Wednesday, June 26, 2013

TOP STORY >> Signatures needed to bring in alcohol

Leader staff writer

Jacksonville and Sherwood could become “wet” as early as this fall, which would allow restaurants to serve alcohol without having to go through the rigors of applying for a private club license.

The holdup will be collecting signatures on a petition to set a special election for residents in Gray Township, which encompasses a large portion of both cities.

The difficulty will not be in collecting signatures, but in the number required by a new state law. Most special elections need only 15 percent of the voters from the last election, but to take an area from dry to wet requires a petition with 38 percent of the registered voters.

The proposed elections would allow restaurants to sell alcohol, but would not allow any liquor stores into the newly created wet areas.

These were just some of the facts pointed out at meetings Monday and Tuesday evenings in Sherwood and Jacksonville sponsored by their chambers of commerce.

Kelly Coughlin, Sherwood’s economic development director, and Amy Mattison, chief executive officer for the Jacksonville chamber, led the meeting, informing about three dozen city leaders and residents. Mattison had another meeting Tuesday evening at the Jacksonville Community Center, where some residents voiced concerns. Mattison said the city is losing about $600,000 a year in liquor sales.

Coughlin has set Aug. 15 as the date to turn in the required Sherwood signatures to have an early September vote. Mattison hasn’t set a projected date, saying that Jacksonville is also looking to set a vote for a separate school district.

“We don’t want to entangle the two,” she said.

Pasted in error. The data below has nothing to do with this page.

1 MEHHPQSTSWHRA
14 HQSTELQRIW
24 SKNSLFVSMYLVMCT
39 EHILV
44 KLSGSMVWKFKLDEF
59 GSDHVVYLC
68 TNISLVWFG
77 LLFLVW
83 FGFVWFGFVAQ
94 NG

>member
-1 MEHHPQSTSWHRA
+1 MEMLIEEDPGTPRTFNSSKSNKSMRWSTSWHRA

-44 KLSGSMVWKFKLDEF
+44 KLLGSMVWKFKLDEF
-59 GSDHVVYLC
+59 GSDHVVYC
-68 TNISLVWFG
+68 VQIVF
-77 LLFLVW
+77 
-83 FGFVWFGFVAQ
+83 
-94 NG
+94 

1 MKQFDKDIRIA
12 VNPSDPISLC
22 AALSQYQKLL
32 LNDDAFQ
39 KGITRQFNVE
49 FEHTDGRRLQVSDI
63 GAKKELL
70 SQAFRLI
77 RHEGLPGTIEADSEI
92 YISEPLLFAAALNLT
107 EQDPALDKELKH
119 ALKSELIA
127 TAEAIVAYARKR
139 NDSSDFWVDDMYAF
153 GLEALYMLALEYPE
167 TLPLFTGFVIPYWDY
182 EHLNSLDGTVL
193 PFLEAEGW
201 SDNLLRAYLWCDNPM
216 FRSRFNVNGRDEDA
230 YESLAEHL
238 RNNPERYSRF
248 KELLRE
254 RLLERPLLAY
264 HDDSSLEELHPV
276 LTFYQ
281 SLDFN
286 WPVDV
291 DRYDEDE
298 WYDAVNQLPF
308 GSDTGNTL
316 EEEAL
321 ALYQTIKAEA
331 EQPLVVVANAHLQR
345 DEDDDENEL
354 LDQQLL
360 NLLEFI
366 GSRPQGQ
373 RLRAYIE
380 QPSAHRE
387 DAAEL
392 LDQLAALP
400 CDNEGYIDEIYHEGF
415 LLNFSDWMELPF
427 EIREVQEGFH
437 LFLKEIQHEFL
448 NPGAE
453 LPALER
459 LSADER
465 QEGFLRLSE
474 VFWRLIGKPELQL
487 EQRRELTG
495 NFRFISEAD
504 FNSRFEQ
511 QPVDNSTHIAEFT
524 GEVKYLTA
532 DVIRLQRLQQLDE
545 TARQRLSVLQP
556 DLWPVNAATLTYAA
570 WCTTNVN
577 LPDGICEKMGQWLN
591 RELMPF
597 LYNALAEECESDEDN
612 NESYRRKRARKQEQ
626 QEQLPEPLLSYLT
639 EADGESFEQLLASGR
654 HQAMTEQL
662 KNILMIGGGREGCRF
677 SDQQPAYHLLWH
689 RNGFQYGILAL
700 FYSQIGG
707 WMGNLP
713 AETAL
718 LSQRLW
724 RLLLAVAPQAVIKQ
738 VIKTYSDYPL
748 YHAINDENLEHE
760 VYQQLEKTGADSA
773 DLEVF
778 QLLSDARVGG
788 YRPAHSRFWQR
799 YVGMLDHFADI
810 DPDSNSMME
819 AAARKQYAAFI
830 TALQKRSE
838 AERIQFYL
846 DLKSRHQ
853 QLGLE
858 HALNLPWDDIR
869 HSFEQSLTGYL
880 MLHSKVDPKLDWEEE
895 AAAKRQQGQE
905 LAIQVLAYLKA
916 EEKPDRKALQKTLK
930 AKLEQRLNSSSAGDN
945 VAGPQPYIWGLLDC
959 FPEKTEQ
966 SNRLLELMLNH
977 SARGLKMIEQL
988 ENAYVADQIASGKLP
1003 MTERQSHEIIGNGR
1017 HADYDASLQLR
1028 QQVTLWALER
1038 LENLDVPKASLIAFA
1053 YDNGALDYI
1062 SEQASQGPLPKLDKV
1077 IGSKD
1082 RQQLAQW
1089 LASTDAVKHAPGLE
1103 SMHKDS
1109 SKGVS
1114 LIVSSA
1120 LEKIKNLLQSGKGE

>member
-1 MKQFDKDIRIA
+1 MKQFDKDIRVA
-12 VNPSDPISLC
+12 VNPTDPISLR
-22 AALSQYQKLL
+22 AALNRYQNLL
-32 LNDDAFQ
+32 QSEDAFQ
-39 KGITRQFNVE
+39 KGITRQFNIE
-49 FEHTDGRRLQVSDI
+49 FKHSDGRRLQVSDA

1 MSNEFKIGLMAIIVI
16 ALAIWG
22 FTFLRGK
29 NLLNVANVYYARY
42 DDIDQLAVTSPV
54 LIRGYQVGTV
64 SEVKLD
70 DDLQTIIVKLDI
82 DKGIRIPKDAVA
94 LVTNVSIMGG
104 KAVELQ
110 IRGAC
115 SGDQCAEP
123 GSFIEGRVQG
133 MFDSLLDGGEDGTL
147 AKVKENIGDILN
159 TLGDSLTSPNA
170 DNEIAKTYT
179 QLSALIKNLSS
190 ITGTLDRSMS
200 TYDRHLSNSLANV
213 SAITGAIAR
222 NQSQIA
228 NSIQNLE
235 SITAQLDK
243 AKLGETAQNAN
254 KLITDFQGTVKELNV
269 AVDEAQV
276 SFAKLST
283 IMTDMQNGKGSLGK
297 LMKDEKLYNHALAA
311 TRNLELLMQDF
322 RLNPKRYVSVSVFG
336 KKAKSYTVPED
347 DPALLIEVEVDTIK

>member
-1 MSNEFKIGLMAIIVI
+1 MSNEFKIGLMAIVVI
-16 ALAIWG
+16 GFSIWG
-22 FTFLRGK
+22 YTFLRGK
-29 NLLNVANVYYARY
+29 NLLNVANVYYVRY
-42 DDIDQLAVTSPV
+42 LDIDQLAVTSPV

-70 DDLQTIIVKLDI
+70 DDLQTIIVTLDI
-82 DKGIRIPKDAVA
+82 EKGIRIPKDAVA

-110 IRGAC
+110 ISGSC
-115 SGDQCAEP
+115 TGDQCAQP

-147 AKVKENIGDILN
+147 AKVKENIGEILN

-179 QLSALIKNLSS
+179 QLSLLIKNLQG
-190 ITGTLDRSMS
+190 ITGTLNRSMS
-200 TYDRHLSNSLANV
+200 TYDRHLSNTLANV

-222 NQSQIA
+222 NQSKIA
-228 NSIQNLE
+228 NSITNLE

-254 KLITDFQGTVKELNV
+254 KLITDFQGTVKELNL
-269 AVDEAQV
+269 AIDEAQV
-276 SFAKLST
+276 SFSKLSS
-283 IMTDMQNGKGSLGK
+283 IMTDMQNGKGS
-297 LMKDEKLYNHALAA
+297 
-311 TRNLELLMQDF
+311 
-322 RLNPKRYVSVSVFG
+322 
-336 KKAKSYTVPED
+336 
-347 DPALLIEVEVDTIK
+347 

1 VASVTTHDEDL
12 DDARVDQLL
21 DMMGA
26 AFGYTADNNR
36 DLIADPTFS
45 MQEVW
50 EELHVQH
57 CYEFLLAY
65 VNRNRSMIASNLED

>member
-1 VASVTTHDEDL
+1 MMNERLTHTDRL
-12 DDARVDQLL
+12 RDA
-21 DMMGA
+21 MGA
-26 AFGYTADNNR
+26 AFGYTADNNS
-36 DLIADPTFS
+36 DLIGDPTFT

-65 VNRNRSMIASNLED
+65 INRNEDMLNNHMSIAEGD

About 90 percent of what is now Jacksonville became dry in December 1954, while more than half of Sherwood became dry in 1956, meaning no liquor stores and no restaurants or other venues could sell alcohol.

Sherwood Alderman Ken Keplinger, attending Monday’s meeting, said one of the reasons residents in Gray Township (Jacksonville) voted themselves dry was because of the plans for the new air base. “They didn’t want airmen going into town and getting drunk,” he said.

What is not clear is how the township expanded into Sherwood and had another vote in 1956 to make that area dry also.

Both Coughlin and Mattison said the records are very convoluted, but to make sure both cities are in the right when the vote occurs, they have divided the old Gray Township into two sections based upon the 1954 and 1956 elections. Some of Sherwood is in the 1954 section and some of Jacksonville is in the 1956 section.

For ease of understanding, Coughlin called the 1956 section “Sherwood” and the 1954 section Jacksonville. Coughlin is running point to gather signatures in the Sherwood section and Mattison is heading the drive for the Jacksonville section. Both drives will need about 4,400 signatures from residents within the affected areas in order to have a vote on the issue.